That serious documentation is exactly what Tony Hudon stumbled upon when he went to check his trail camera one January afternoon in 2014.
“When I got out there to check my camera I didn't notice anything right off” says Tony, who had the camera setup in a heavily wooded area of Henniker, NH to capture images of the local deer herd.
”I didn't notice anything right off (to indicate) there was such a battle, but after I checked my camera and saw what had happened, I looked around more and found raccoon hair and a little bit of blood in the direction where (the bobcat) hauled it off”.
What Tony captured on camera was a heavy dose of nature’s reality that “wildlife watchers” and “everyday residents” are rarely exposed to. The scene plays out with an unsuspecting raccoon foraging alongside a doe in the midst of New Hampshire’s harsh winter. A few frames later present the prime example of survival of the fittest, as a bobcat appears out of nowhere and pounces on its prey. As the frames continue, it’s clear the struggle doesn’t take any longer than a few minutes. The raccoon, in flight response, attempts to climb a tree which is quickly intercepted, and the coon is carried off by its captor.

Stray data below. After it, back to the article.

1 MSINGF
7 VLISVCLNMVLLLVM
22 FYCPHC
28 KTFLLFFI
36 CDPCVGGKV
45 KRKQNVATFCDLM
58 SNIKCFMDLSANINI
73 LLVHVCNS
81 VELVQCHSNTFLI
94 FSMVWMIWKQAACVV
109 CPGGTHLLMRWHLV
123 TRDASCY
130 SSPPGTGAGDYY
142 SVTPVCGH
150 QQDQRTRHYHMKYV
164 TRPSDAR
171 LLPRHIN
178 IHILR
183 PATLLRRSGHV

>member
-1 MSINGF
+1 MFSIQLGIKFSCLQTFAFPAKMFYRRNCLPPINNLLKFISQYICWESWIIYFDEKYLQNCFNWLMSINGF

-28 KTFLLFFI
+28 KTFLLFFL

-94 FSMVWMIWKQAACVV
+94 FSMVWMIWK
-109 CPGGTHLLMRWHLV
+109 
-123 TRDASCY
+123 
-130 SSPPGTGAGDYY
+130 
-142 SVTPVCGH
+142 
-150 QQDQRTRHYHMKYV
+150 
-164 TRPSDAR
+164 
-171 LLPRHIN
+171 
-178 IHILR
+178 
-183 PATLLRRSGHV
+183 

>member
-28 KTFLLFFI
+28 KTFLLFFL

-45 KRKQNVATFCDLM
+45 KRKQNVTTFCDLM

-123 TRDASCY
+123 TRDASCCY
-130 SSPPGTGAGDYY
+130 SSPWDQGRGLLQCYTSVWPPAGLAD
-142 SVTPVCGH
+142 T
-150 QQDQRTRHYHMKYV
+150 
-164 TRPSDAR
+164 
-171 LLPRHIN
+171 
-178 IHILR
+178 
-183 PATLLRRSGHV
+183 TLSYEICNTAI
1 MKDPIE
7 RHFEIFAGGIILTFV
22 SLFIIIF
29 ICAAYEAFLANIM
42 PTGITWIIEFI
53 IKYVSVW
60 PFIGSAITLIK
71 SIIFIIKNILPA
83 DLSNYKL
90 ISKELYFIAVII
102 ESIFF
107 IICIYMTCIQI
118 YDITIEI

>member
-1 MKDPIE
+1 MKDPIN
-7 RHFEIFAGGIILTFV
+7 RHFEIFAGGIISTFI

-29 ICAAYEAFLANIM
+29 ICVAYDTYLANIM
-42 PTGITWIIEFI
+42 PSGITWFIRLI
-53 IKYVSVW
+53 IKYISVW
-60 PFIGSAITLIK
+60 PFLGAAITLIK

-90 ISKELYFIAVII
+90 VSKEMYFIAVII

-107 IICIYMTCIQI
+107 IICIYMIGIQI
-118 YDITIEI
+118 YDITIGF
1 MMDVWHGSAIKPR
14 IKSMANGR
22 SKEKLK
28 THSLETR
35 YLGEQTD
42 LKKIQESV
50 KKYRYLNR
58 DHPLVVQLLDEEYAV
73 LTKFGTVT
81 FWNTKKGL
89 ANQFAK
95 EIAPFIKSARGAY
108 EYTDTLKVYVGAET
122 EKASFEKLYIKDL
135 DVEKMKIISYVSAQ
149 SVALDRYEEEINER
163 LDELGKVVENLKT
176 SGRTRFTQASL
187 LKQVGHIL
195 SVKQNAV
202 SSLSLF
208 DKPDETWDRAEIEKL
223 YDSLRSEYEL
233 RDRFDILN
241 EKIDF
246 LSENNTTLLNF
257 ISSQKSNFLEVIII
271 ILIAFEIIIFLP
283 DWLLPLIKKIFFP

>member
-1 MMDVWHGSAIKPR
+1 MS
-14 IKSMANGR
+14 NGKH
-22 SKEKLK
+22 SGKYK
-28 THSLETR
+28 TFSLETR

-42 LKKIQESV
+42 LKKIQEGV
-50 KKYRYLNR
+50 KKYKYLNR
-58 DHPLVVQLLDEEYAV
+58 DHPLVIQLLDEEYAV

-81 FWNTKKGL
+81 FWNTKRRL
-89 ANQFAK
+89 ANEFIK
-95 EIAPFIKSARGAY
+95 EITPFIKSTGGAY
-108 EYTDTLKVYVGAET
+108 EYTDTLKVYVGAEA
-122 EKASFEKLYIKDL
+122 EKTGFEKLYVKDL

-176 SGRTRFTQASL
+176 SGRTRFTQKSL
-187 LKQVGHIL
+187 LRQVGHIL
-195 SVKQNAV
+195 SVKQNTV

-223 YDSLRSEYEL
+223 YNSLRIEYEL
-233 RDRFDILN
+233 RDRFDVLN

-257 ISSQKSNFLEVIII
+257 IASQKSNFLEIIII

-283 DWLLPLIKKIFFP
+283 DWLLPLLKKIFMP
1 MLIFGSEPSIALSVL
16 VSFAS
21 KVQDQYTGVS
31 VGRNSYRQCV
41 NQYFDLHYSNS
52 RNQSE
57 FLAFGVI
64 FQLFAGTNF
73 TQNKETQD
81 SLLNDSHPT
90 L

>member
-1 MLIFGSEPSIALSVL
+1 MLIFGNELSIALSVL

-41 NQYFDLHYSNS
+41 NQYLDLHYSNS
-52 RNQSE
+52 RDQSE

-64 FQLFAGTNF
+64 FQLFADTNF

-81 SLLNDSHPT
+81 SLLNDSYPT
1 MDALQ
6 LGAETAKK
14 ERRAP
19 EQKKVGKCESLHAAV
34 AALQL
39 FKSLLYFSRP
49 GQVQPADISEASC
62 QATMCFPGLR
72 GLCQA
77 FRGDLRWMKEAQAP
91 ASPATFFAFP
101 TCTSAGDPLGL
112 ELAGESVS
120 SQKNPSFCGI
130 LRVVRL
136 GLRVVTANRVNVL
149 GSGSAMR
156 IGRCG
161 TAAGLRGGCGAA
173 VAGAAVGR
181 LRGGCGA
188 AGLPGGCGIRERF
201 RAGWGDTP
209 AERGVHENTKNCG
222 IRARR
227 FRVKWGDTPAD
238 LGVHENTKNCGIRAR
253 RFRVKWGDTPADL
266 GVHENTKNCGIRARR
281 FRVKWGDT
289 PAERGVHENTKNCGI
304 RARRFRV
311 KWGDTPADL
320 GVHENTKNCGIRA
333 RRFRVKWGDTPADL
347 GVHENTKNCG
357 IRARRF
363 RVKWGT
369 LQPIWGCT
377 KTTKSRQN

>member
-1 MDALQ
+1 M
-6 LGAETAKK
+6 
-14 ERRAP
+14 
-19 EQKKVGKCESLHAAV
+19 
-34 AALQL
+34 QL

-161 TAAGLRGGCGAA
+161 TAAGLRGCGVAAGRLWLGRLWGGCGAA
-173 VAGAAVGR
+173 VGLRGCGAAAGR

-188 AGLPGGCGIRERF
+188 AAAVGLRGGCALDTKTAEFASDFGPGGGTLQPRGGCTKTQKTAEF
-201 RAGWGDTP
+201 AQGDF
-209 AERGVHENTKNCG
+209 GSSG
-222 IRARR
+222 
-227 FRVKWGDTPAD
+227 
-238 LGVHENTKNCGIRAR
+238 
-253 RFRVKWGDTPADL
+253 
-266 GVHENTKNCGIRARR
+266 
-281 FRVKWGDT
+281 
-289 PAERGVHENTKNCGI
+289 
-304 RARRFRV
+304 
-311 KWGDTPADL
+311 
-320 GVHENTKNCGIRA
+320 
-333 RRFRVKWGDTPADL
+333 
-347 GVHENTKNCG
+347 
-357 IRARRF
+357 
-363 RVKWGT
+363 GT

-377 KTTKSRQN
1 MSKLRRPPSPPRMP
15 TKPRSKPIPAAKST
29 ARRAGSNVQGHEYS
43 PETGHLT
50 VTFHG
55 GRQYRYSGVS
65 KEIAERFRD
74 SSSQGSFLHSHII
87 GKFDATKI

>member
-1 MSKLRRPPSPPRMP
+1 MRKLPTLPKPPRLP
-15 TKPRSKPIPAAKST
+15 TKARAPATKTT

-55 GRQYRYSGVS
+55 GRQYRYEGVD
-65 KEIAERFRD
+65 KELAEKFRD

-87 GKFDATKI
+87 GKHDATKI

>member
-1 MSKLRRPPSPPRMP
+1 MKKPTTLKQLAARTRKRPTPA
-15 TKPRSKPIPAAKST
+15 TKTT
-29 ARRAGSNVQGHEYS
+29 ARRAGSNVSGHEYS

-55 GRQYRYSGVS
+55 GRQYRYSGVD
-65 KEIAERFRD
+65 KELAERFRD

I can’t help but wonder if the scene would have played out as quickly and efficiently if the raccoon knew what was coming – perhaps if they squared off over a carcass, or in a den location. However this is not how the bobcat survives and Tony’s images prove that the feline’s uncanny ability to patiently stalk and “wait out” its target for the perfect opportunity pays off in a big way.